ABU DHABI // It is 4.30pm on a Thursday and the staff of Galler Chocolate in Marina Mall stare out on to an empty floor.
The cafe has been enforcing a smoking ban for a week after receiving a verbal warning from Abu Dhabi Municipality, and the pall of cigarette smoke that once drifted over the tables like a toxic cloud has gone. So have all the customers.
A few steps away, clouds of smoke billow through La Brioche cafe, its patrons cheerfully puffing away. The owners had a warning letter but still let customers smoke, says the manager, Nishra Yasin.
Of more than 80 cafes and restaurants (not including food courts) at the five biggest shopping centres in the capital, almost half were still allowing patrons to smoke last week, despite warnings from the municipality that if they did so after June 1 they would be fined.
Only two of the 38 that continue to allow smoking have been fined. Both still permit their customers to smoke.
Of the other 36, about half say they have received no notification of a smoking ban. Those who have been informed about the ban have been told it comes into effect today.
If the ban is to be supported by the businesses it will affect, it must be followed by everyone, said one waiter at Galler.
"All the people came here but now we are almost empty. We are losing business," he said.
"La Brioche got a letter but they didn't stop. Our customers ask us, 'Why have you stopped?' and I have to tell them it is because we are following the rules."
La Brioche halved the size of its smoking section but was allowing the habit as recently as last week.
Abu Dhabi Municipality said initially it would fine offenders from the start of last month. Later it said it was not responsible for enforcing the ban, and this was the responsibility of the Department of Economic Development.
But a member of staff at the department said no one there was involved, and directed all inquiries to the municipality. Neither party was available for further comment.
In Abu Dhabi Mall, where half the 14 cafes and restaurants still allow smoking, businesses are confused and worried about the ban, one cafe owner said.
"I don't know what's happening. The municipality sent warnings last year, but since then, nothing."
He said he recognised smoking and second-hand smoke were unhealthy, but the financial repercussions of banning smoking would be huge.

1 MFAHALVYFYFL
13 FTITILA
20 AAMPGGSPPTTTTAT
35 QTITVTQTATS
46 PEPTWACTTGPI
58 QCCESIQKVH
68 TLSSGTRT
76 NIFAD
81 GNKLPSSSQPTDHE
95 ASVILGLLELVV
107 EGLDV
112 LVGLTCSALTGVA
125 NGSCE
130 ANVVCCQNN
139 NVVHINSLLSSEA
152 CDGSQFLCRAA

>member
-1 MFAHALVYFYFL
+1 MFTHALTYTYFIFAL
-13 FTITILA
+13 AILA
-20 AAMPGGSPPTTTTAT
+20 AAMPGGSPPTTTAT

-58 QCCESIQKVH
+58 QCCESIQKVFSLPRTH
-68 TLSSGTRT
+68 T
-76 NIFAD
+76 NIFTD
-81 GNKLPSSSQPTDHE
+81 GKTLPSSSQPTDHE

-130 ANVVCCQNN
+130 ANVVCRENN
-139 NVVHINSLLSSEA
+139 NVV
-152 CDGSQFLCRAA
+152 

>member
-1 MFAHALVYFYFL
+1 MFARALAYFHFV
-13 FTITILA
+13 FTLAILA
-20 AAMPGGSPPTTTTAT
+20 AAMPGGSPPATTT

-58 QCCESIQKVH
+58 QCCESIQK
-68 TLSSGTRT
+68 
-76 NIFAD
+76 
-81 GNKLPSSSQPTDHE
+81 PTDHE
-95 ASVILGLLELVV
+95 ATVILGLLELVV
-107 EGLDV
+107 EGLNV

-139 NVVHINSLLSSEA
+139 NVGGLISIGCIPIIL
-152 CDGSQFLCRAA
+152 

"Always, I am against saying no to a ban," he said, although a temporary ban in Abu Dhabi Mall last year cost his cafe Dh1.2 million in lost profits.
The cafe is filled with smokers, many of whom are regulars, which means the owner has been left with a dilemma. "I don't want to go against the law, but at the same time I don't want to lose money or jobs. The authorities, they don't negotiate."
And for the two establishments that have been fined, the threat of further penalty has had little effect.
On June 15, despite being fined Dh3,000 on the spot for allowing smokers, Cafe Noir in Mushrif Mall continued to operate as normal.
"I spoke to our HR and they said they are going to talk to the mall management," said one supervisor.
The cafe has had difficulties with smoking before. The Ministry of Health refused to renew its smoking permit because it was near a children's arcade.
"They took pictures and they gave us the fine," the supervisor said. "As for the next fine, I don't know. Maybe it will be today or tomorrow that they will come back."
The mall has been in touch with the municipality to clarify the situation but is still waiting for a response, according to Aravind Ravi, a marketing executive for the mall.
"We wrote asking for confirmation of what exactly they are trying to enforce," he said. "If such a ban is there, then we will issue a memo."
Every cafe and restaurant had received a warning, said a municipality employee. "In every mall in Abu Dhabi, they have received a notice. They might say otherwise."
An official date for the ban has not yet been decided. "Inshallah, it will be very soon," he said.